Facebook’s Trending news section, which appears on the righthand side of each user’s news feed, is getting a refresh that will make it easier to find information and see different perspectives of the day’s most popular stories, including a Twitter-like live feed with user mentions.
The section is also coming to mobile devices for the first time, starting on Wednesday.
The social network first introduced Trending in January 2014 to give its users a look at the top stories of the day.
Now the handy feature, which calls out about the top 10 most-shared news headlines at a given time, is making its way to mobile devices.
By visiting the search bar on Android devices, users will be able to see a drop-down menu of the hot topics and stories circulating the site. (Facebook said it is working on an iOS update, too).
Adding the Trending section to mobile is a pretty big (and logical) move, but the company is also rolling out more ways to stay on top of news.
After clicking on a link — let’s say it’s about the San Francisco Giants winning the World Series — a topic page dedicated to the news appears and highlights related articles.
Facebook will now divide each topic page into five different sections, which will display pictures and messages from the people you know (and the people you don’t) all in one hub.
In addition to articles — which show how various media outlets are covering the story — the topics pages will include the following sections: In the story, Friends and Groups, Near the Scene, and Live Feed.
In the Story highlights posts from people who are part of the story — for example, if the Giants or a player posts about the series — Facebook might pull the mention and feature it here.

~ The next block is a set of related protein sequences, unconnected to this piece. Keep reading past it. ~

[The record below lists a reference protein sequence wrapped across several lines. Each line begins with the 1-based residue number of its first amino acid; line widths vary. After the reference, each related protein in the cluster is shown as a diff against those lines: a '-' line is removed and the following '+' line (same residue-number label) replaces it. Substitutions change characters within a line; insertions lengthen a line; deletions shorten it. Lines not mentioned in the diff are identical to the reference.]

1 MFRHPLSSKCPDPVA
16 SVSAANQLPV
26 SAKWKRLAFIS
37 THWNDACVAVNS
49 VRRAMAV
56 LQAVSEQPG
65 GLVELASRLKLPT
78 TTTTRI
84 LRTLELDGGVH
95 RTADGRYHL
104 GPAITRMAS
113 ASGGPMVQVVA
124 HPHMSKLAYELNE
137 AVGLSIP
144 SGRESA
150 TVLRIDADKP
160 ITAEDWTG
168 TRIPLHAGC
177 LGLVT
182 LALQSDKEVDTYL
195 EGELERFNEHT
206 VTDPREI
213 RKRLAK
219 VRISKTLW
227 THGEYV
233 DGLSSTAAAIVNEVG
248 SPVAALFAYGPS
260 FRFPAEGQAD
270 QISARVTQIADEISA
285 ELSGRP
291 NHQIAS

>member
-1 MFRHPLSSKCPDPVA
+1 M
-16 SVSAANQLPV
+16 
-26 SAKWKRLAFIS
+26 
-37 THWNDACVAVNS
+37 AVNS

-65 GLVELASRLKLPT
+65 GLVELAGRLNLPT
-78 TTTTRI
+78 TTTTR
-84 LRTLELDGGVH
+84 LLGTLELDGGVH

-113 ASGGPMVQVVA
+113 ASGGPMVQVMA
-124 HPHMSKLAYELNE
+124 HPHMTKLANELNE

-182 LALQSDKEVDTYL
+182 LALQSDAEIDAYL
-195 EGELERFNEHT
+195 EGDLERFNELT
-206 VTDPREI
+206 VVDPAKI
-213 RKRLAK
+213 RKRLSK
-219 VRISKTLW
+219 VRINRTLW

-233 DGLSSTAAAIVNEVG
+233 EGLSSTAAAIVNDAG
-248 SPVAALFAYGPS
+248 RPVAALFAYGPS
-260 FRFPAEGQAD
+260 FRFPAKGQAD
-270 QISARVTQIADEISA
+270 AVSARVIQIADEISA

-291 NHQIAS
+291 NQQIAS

Meanwhile, Friends and Groups show what the people you know are saying and Live Feed displays reactions from beyond your network (anyone with a public profile; not just celebrities and well-known figures).
Near the Scene shows posts from people near where the story is happening; in this case, perhaps, from the Giants’ victory parade route in San Francisco.
A small Facebook team will handpick the status updates for the In the Story section, it will continue to rely on algorithms and share activity to draw attention to what’s trending on the site.
The tools may sound simple, but building these topic pages could add a great deal of depth to how news stories are digested — consider how a Trending topics page may look when hard news stories like the recent protests in Ferguson, Mo. and other cities surface.
Trending stories will continue to be a blend of what’s popular in each user’s region and a snapshot of major conversations happening across the country, the company told Mashable.